The J. Paul Leonard and Sutro Library, arguably the biggest and most highly anticipated campus revamping in the past four years, is taking the smallest steps in fully revealing itself to the public this week.
Although the building officially opened along with other classroom doors at the beginning of the semester Monday, the only accessible area was the west side of the first floor, offering students a quiet space to study and a pickup and checkout desk for library books.
Under construction since the demolition of the former J. Paul Leonard Library in fall 2008, the new development will be reopened “portions at a time,” according to University spokeswoman Ellen Griffin.
“We’re billing it as a sneak preview,” said Debbie Masters, University librarian. “We know how eager the campus community is to get in, but I can tell by walking in there that there is still a lot of work to do.”
Currently, this work includes furniture delivery and installation, paving the east side entrance of the library and completing the transfer of books from the pseudo-library at HSS to the new building, according to a project presentation prepared by Masters and Director of Academic Technology Maggie Beers.
But despite the ongoing transition, the new library is complete enough to offer students an expedited book request process.
“In the past, requests have taken one full business day, but that has been reduced to four hours in this stage of the reopening,” Griffin said. “And when everything’s all finished, the process can be completed in 10-15 minutes.”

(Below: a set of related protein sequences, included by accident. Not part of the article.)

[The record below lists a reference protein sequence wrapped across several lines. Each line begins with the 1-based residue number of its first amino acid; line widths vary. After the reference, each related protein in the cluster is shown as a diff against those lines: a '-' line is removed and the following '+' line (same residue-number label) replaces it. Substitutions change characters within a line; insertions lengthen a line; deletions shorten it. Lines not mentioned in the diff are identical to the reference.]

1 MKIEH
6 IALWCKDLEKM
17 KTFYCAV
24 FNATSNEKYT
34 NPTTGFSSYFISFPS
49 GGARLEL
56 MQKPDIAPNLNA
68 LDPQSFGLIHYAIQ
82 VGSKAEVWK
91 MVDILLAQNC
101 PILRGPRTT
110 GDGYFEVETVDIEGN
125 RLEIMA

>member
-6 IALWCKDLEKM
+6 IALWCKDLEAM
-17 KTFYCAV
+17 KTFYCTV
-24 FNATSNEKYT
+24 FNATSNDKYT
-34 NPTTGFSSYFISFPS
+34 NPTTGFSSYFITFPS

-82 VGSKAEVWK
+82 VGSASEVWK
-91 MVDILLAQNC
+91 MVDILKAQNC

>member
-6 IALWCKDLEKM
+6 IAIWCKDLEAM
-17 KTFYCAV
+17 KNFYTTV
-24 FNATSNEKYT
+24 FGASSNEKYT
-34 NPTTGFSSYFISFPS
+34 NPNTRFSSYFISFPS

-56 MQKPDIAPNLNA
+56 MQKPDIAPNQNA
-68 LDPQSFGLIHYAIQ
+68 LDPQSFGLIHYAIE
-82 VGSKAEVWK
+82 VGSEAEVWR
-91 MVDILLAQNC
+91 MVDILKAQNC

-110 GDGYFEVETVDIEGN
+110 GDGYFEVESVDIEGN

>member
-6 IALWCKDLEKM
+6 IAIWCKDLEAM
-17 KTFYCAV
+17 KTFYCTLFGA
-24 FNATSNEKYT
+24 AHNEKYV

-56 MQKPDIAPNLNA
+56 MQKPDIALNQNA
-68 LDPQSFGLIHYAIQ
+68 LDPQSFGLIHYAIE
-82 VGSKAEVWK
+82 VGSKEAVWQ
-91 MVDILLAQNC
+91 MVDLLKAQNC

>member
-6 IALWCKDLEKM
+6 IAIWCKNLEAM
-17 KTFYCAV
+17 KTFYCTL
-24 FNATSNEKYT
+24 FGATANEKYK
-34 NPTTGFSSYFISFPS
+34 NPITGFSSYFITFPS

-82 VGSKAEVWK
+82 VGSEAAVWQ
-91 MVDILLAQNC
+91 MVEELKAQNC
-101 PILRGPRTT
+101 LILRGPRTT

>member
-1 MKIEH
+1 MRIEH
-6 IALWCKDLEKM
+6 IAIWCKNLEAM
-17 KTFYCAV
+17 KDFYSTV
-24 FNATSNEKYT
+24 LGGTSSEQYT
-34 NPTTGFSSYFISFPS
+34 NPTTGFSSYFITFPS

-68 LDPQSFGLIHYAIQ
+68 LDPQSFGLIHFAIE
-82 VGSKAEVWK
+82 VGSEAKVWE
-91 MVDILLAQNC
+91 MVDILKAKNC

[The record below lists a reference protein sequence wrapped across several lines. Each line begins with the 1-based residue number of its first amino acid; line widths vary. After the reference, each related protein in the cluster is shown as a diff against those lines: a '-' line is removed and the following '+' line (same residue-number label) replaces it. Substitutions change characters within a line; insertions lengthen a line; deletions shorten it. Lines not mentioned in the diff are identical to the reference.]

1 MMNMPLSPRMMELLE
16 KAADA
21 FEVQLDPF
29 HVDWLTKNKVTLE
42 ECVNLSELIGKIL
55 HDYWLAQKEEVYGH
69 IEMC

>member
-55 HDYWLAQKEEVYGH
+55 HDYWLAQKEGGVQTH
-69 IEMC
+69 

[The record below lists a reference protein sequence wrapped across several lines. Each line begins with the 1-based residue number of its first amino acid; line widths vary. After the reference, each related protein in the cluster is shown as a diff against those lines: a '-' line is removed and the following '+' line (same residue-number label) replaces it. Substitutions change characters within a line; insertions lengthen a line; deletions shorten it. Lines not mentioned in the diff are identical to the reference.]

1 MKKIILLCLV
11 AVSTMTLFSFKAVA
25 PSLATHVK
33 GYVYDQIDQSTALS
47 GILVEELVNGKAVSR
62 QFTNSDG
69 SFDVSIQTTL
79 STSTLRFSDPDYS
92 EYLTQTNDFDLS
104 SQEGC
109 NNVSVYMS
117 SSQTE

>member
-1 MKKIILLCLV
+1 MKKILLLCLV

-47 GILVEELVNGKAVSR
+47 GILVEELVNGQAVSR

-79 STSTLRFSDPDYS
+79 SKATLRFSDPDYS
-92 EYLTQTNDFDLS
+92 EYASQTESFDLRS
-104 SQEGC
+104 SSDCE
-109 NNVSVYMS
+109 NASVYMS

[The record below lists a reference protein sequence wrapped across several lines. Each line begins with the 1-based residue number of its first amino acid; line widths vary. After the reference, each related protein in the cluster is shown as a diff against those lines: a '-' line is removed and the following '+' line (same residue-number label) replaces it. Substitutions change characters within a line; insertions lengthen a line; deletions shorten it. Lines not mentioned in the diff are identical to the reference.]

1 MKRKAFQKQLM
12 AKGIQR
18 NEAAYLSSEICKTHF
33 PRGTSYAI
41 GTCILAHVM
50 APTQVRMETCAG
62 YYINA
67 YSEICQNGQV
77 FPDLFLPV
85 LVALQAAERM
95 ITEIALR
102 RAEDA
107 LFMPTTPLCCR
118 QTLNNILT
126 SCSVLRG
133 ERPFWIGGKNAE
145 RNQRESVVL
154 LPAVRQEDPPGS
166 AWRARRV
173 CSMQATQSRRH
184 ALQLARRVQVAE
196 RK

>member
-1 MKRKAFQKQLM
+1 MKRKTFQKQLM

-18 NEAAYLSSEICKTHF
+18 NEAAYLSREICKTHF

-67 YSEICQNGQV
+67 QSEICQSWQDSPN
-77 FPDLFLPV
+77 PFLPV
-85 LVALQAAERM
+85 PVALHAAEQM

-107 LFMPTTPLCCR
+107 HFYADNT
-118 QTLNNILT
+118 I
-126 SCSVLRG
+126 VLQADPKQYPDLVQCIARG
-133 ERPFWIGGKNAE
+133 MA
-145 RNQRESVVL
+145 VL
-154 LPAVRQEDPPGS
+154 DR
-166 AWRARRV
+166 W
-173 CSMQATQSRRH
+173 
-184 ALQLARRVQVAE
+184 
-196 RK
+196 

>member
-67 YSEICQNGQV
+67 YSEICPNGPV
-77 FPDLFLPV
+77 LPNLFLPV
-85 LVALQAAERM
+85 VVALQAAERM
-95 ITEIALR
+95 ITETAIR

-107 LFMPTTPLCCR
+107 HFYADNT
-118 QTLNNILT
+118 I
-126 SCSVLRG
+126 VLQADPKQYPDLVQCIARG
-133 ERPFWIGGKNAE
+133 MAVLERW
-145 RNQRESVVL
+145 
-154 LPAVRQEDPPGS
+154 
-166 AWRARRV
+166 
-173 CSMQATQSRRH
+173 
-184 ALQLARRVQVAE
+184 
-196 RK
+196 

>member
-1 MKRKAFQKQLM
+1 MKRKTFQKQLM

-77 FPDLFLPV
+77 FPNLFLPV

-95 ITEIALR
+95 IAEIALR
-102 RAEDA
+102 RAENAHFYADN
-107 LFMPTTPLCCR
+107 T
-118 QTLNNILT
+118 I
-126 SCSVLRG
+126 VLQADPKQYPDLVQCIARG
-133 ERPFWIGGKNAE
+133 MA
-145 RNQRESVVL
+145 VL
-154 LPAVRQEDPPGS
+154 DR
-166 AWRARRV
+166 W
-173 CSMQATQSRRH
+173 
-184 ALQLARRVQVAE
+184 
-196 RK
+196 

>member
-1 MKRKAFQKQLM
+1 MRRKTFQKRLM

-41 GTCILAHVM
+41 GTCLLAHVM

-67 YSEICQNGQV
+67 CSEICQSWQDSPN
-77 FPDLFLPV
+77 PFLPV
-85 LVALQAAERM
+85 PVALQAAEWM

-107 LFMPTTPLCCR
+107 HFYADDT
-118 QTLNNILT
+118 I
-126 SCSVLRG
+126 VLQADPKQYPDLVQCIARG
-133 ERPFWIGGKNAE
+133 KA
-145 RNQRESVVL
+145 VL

This is because of the Library Retrieval System, a cutting-edge addition to the building. The LRS is a densely packed book storage facility located on the top two floors of the library. It features a robotic crane that finds and delivers requested items to staff members on the lower level, who then distribute them to students. Cal State Northridge, Sonoma State University and Cal State Long Beach are the only other CSUs equipped with a LRS.
Masters said that while some members of the University administration would like to unveil the new library with a ceremonial grand opening, that probably won’t happen until midway through the semester.
“We’re trying to have everything open by the time students return from spring recess,” Masters added.
When the library is ready for full admission, students and faculty can expect a number of improvements from both the former J. Paul Leonard Library and the stand-in Annex I.
“Once it is fully opened, it will include 50 percent more seating, 300 percent more group study rooms and twice as many computers than the original library, plus a cafe and a 24-hour research commons,” Griffin said.
She added that throughout the staged opening, the Annex I will maintain its round-the-clock hours.
While most current students have only a faint recollection of the original J. Paul Leonard Library, some, like Antonio Taylor, are familiar with all three libraries.
“I came to State in 2002, and I was in the library 24/7,” said Taylor, a 27-year-old post-baccalaureate student. “And even though I graduated in Spring 2008, I continued taking some classes, so I used the Annex, the Library at HSS and the computer labs in the Cesar Chavez Student Center.”
Taylor said he plans to embrace the new library with open arms, and is particularly intrigued by its contemporary interior.
“From the way the design looks from the outside, I’m pretty impressed; it gives the school a cool look,” he said, adding that “meshing the Sutro and main libraries was a good idea.”
Students can track the progress of these staged openings on the Leonard Library Spotlight Blog web site.